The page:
Jam, Videos, Games, and Lessons make up the main menu, and each accordingly do what they say.

The Jam mode is essentially the core of the game; made up of Improvise, Custom Jam and Quick Jam. All three grasp the same idea that you are basically putting your Wii Remote/Nunchuk movements to backing music, but they offer different ways of implying this. Obviously Custom Jam and Improvise are the funnest, and allow you to 'build up' to a peak after your solo. But among all three modes, the strengths and problems lay throughout.

Lets take the Guitar as an example. Naturally, you'd expect their to be different notes being played to the different position you strum, Wrong. All the instruments for this matter are set to pre-defined note patterns, meaning you have no control over creativity, aside from picking an instrument and the song. This goes for all instruments, and even more surprising on hammer-action instruments such as the piano or vibraphone, which could have very easily incorporated varying notes to your wish. Instead, its just a wash of waving your hands about, which is indeed fun, but as I'll keep saying, it just wears off once you realise you have no control on what you want to hear.

But what about the song choice? Thankfully, a challenge element has been incorporated; you must unlock all the other songs, to which their are 50+. However, after unlocking the majority and viewing whats ahead, it's hard not to be demoralized by the lack of excitement put into the track list. Indeed, simple songs, lullabys like Twinkle Twinkle cater for younger people, and Nintendos own game songs are nice, but their are no golden oldies to which we can all relate to, or at least not heard over and over. The backing tracks themselves lack spark in their MIDI fashion, and sometimes almost drown out your own music.

Games mode offers 3 further choices; Open Orchestra, Handbell Harmony and Pitch Perfect. Open Orchestra is basically just a game in which you must play the chosen at the right tempo (timing). Hardly groundbreaking, but offers a nice little break and has some humor elements if you don't keep in time... Handbell Harmony isn't much better either either; relying on you to play 'handbells' in time with the music. Difficulty isn't so much the problem, but understanding and grasping the concept is, as it isn't clearly explained what the objective is. Finally, Pitch Perfect is an almost opposite as it's incredibly easy - your task to merely match a Note being played to which of the Mii's on the screen is copying. Nice but their are plenty of levels at least which get more tasking due to different music definitions and concepts; some of which I fear many people which become frustrated at, such as 'harmonies' where it make take someone with a genuine musical ability to pick out the sounds rather than those without.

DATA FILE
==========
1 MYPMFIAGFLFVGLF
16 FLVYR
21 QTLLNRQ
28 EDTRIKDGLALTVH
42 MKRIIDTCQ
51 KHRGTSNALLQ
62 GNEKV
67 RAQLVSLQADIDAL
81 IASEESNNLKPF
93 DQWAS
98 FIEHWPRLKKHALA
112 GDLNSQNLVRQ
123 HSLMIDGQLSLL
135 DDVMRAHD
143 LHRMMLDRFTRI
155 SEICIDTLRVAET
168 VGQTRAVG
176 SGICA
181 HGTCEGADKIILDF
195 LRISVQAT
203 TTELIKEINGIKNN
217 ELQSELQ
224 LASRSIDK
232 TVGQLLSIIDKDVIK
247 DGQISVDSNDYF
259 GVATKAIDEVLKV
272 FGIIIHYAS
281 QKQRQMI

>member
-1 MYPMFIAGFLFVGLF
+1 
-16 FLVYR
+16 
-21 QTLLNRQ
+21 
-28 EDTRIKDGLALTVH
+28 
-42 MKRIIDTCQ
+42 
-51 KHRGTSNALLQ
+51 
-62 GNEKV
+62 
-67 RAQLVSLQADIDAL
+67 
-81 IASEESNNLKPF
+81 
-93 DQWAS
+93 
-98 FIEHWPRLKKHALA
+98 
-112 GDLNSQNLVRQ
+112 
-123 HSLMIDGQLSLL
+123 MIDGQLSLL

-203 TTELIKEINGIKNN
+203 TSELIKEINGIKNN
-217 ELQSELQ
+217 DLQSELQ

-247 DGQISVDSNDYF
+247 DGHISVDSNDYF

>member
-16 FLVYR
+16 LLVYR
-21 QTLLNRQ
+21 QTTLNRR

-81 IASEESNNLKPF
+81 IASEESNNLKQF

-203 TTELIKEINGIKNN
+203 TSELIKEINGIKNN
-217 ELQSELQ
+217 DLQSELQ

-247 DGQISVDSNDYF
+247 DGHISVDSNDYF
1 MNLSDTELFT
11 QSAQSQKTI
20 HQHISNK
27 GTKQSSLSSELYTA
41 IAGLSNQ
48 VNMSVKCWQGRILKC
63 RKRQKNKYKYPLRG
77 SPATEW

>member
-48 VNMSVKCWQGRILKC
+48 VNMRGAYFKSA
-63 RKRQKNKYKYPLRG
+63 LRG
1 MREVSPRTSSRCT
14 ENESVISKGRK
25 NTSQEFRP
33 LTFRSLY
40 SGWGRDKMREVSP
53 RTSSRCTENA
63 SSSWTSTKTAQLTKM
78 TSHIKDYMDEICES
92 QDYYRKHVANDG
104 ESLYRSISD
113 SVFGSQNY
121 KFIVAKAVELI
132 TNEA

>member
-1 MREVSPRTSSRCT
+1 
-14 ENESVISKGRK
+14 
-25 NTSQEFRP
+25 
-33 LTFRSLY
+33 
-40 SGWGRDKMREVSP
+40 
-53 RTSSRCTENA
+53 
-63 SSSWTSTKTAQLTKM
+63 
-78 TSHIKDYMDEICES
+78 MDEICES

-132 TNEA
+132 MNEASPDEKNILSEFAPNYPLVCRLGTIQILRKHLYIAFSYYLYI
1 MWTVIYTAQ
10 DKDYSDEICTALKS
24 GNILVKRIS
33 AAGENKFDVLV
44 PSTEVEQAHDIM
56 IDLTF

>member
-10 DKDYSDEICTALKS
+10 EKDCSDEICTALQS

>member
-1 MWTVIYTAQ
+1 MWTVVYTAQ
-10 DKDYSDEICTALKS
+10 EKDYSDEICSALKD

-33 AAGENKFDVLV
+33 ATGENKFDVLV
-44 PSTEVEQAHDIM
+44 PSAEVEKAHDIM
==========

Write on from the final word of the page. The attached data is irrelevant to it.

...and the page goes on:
Lessons speaks for itself, though as you begin the game for the first time, you get tutorials and you have the option of playing them on each mode anyway, as well as instructions only a button away.

Video's mode is a fantastic idea that allows you to save your song and video together, thus being able to play them back from the main menu. You are able to create your own videos after performing a piece of music, which then goes on to allow you to choose a design for your 'album cover' and arrange the characters on it. A nice concept, but it wears off after you've explored the few templates.

Throughout all the modes, the music quality is fairly descent. Some will not approve of the MIDI quality, which is indeed sub-standard given the Wii plays 750mb CD's; and it's hard imagine the production team not being able to use this all up, Then again, if all the samples were in WAV format as an example, how long would be loading times be extended? The most disappointing instrument is the guitar, which sounds more like an elastic band being flicked.

The drum mode is interesting. Hidden away unless you own the Wii Balance Board for full functionality, it was perhaps the mode I was most looking forward to - letting off some steam without the space needed for a full set-up. Unfortunately this time round, the problem doesn't occur with the level of creativity you can persue, but with functionality. While there are six different 'movements' you can make on the four different drum kits, the level of sensitivity on the Balance Board is much to high. This results in both a snare and a kick being played at the same time, because once you step on one side of the board, it registers the movement on the other side. The only way to get round this (still sitting down) is by placing your feet right on the edges of the Board. The Nunchuk and Remote registrations are OK, but again, lack precision to interpret real movements. It's safe to say modes like this are in desperate need of the Wii Motion Plus to create 1:1 simulation that would ultimately engage the person into creating real movements.